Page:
Drone Safety Incidents Almost 1 Per Day in U.S., FAA reports

WASHINGTON (Bloomberg News) -
A drone hovers above an Atlanta street Tuesday, Nov. 25. (AP Photo/John Amis)
A drone hovers above an Atlanta street Tuesday, Nov. 25. (AP Photo/John Amis)

Civilian drones are flying so close to airplanes so frequently that the Federal Aviation Administration is receiving almost one incident report a day.

The FAA logged 193 cases of safety incidents involving unmanned aircraft from Feb. 22 through Nov. 11, according to data released by the agency today. The incidents include drones that got too close to traditional aircraft or to people at public events.

“The FAA currently receives about 25 reports per month from pilots who have seen unmanned aircraft or model aircraft operating near their aircraft,” the agency said in a statement.

In a few cases, pilots have had to take evasive action to avoid the drones, the agency said. The data offer a glimpse into the Wild West atmosphere the FAA is trying to bring order to as the affordability and availability of small, unmanned aircraft creates a new breed of drone operators who are unschooled in aviation safety.

The FAA’s legal authority to regulate civilian unmanned flights was upheld on Nov. 18 by the National Transportation Safety Board, overturning a decision by an administrative judge to throw out the agency’s first attempt to fine a drone operator.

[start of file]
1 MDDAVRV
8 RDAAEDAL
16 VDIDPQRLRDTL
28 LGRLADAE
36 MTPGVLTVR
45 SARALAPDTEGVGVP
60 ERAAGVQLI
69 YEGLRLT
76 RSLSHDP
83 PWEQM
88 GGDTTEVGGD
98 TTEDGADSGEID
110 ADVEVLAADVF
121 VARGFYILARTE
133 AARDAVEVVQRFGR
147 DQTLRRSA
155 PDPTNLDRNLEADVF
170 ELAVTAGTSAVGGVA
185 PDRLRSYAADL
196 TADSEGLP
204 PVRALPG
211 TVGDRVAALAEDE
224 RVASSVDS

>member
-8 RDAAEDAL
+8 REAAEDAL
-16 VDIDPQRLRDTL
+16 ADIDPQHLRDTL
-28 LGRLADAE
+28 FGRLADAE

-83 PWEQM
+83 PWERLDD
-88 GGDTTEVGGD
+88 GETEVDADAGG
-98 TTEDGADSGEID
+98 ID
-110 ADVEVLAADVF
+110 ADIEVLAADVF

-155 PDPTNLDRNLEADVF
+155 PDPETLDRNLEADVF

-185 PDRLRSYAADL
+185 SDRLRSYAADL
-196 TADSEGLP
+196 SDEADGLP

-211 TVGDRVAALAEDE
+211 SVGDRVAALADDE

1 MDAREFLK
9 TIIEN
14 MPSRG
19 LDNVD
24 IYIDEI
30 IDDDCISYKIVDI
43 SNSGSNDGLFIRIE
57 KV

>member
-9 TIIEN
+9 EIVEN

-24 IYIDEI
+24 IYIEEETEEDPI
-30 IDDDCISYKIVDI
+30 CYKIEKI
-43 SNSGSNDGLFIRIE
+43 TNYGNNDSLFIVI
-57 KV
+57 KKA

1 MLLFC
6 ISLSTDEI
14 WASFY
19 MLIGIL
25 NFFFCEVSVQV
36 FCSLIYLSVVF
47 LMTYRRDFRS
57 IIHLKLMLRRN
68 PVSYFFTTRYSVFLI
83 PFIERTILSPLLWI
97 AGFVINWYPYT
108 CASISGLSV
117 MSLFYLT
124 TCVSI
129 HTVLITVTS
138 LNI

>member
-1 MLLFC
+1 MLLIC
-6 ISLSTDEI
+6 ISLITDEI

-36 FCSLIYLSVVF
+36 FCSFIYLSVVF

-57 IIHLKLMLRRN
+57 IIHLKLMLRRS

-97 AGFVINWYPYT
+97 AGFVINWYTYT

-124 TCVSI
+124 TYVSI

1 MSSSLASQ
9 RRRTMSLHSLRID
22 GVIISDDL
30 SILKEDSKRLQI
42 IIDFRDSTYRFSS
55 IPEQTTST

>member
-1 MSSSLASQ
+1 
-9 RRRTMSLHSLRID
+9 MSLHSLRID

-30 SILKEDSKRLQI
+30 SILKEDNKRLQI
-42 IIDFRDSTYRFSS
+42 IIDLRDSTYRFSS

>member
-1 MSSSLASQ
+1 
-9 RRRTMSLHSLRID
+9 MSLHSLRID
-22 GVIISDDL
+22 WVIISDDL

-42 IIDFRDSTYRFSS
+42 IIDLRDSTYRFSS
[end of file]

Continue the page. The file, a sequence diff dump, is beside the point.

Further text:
The agency has been contacting drone operators, sometimes after being notified by U.S. and local law enforcement agencies, “to educate them about how they can operate safely under current regulations and laws,” the agency said.

While most of the cases of near mid-air collisions reported by the FAA involve smaller private aircraft, incidents involving airliners are also growing.

Purely recreational drone flights are permitted as long as operators stay away from traditional aircraft and get permission from controllers before taking off within 5 miles (8 kilometers) of an airport. Hobby groups, such as the Muncie, Indiana-based Academy of Model Aeronautics, suggest unmanned aircraft stay within 400 feet of the ground.